Women

For women looking after your body through adulthood is important as your body will go through a number of changes and it is important to know what changes are normal and what you should get checked out. If you have any concerns about any changes in your body you should contact your GP. The Northern Trust GUM/Sexual Health Clinic and Contraceptive Clinic are also available to help you.

Safer sex
As part of taking care of yourself it is important women take responsibility also for ensuring safer sex. This includes making sure you talk about a sexual relationship before you engage in one, ensure that you both have been for sexual health screening and wait for results, making sure you use condoms properly, being aware of the impact that alcohol and drugs can have on sex and if using sex toys using a different condom for each use and washing between partners.

Using condoms properly will prevent the exchange of any bodily fluids. This is important as Sexually Transmitted Infections (STIs) are mainly spread through the exchange of bodily fluids however some are spread through close skin-to-skin contact. Always ensure condoms are in date, the packaging is intact and that they are of a recommended standard; they should display the CE mark on the packaging. Be careful when opening the condom not to damage it and it should then be placed over an erect penis and should roll down easily. Condoms only roll on one way so if it does not go on easily it probably is on the wrong way. This means it will need discarded as it will have come into contact with bodily fluids. Always have spare condoms available. Ensure following sexual activity that the condom is checked for any leaks or tares and if there is any problem that you and your partner present for STI testing and pregnancy testing if this is a risk.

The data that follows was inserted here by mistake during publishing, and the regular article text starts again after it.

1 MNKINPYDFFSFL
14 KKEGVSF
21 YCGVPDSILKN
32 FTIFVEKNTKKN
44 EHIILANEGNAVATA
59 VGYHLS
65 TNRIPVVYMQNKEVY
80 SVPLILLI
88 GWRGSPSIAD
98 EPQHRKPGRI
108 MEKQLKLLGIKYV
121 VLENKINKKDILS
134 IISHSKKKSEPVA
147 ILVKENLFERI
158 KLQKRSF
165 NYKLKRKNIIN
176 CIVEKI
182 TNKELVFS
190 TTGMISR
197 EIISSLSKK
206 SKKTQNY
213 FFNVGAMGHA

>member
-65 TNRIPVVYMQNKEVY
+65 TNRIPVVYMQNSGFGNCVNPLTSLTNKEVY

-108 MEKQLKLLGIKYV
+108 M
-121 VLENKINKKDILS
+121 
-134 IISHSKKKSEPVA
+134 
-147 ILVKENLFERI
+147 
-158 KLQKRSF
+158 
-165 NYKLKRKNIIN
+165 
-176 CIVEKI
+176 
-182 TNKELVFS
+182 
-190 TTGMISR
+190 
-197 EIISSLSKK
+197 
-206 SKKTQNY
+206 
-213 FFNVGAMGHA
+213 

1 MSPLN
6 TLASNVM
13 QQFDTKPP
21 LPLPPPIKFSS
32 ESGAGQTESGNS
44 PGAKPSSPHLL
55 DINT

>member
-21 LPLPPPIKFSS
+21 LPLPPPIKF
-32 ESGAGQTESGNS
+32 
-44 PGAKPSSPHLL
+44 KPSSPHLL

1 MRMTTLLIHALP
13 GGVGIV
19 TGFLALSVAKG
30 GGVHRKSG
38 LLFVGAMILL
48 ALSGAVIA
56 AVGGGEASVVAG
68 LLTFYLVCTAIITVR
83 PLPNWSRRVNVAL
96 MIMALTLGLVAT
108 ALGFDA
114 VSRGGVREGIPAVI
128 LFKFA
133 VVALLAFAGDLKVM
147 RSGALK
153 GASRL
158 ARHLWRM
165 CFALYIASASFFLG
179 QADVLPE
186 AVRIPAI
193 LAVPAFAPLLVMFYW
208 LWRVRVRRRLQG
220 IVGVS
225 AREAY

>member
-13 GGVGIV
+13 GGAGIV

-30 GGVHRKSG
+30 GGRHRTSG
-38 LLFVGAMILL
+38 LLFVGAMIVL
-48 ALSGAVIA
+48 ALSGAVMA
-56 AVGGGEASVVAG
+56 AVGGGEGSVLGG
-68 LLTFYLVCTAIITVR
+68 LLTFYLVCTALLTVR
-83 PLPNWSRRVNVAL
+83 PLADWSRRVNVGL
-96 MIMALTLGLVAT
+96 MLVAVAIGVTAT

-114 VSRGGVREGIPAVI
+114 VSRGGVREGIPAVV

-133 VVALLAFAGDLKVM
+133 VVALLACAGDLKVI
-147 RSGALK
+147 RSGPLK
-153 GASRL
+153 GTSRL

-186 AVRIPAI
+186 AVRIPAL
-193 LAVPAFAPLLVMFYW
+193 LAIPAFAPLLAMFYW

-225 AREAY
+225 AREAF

Checking your breasts
It is important to check your breasts regularly . Breast changes can happen for many reasons, and most of them aren’t serious. Many women have breast lumps, and nine out of 10 are not cancerous. However, if you find changes in your breast that aren’t normal for you, it’s best to see your GP as soon as possible. This is because the sooner breast cancer is diagnosed, the better the chance of successful treatment. NHS Livewell have good information about how to do this.

Page last updated:23 December 2014